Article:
Advanced Dental & Implant Care:
Christopher Pottorff, DMD
Medicare Dental Implants
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Medicare Dental Implant Treatment
Dental Implants are the preferred solution to missing teeth and preservation of bone. Dr. Christopher Pottorff can replace your missing tooth with a natural-looking, beautiful new one. 3 million people in the United States have implants, a number that is growing by 500,000 annually.
Love Your Smile Again!
Advantages of Dental Implants:
- Acts and looks like a natural tooth
- Comfortable and stable fit
- Ability to eat all foods
- Won’t get cavities
- Easy to care for with regular brushing, flossing and dental visits
- Prevents shifting of other teeth or changes to your face shape
- Matches your natural teeth color
Meet Dr. Christopher Pottorff, DMD
Associate Fellow of the American Academy of Implant Dentistry
About Dr. Pottorff Located in Algonquin, Illinois, Advanced Dental & Implant Care operates under the leadership of Christopher Pottorff, DMD, and an Associate Fellow of the American Academy of Implant Dentistry. Dr. Pottorff earned his degree from the Southern Illinois School of Dental Medicine in 1998 and completed postgraduate implant training in 2000 through the American Academy of Implant Dentists in Atlanta, Georgia.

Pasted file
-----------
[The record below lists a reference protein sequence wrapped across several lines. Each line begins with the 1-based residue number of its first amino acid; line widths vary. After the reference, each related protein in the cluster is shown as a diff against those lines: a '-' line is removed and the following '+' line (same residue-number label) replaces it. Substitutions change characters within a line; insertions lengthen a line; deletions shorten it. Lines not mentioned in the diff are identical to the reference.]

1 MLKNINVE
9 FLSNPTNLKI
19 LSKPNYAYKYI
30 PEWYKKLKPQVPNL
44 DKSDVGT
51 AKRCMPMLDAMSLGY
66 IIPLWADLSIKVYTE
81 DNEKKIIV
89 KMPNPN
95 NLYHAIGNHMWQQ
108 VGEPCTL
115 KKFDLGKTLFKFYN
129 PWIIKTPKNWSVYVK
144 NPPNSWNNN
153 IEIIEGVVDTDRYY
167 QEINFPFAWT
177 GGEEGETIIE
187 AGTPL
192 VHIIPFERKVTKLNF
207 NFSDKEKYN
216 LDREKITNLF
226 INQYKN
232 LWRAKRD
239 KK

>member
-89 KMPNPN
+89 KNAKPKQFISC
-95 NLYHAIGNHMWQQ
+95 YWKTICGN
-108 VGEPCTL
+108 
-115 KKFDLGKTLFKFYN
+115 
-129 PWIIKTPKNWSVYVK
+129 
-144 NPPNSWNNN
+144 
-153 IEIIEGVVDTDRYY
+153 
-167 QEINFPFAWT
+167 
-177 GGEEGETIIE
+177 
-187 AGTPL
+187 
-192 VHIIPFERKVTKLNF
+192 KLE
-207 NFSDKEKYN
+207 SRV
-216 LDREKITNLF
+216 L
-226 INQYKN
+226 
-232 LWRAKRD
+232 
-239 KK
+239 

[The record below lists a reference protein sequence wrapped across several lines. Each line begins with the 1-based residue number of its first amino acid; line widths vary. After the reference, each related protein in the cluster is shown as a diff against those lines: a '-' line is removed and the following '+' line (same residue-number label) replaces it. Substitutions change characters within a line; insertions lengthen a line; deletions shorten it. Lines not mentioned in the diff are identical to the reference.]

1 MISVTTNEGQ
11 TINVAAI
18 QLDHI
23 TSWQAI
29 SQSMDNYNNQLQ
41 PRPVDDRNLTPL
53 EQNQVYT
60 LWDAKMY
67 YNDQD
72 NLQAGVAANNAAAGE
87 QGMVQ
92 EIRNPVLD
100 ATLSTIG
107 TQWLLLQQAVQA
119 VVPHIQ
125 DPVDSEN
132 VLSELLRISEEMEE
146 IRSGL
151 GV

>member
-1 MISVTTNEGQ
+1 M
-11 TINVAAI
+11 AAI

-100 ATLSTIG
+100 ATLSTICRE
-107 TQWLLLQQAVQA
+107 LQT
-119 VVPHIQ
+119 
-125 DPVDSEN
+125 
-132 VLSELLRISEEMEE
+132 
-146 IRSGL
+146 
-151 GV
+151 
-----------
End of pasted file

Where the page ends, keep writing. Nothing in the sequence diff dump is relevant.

Although located in Algonquin, Illinois, Dr. Pottorff has also been serving the surrounding communities of Huntley, South Elgin, Elgin, Barrington, West Dundee, Dundee, Lake in the Hills, Carpentersville, Gilberts, Hampshire, Woodstock, Crystal Lake, and Cary, for 12 years.
Dr. Pottorff can restore your ability to eat, chew, smile and talk with confidence. Call today to schedule your implant consultation with Dr. Pottorff today!
Read What Our Patients Say!
“Having had a bridge for many years that was failing, I knew I was going to need some implants. After scheduling an appointment it wasn’t long till I had a full procedure plan and cost breakdown right in front of me. They explained all the numbers, what needed to be done clearly and made sure that I had all the information to make my decision to continue or pursue a different option. There was no pressure at all.
I later started down the road of getting 2 implants. The actual process of getting the implant was very easy. Minimal discomfort. Overall not too big of a deal. I have 2 new implants now that feel just like my other teeth. The color is perfectly matched and no one is the wiser.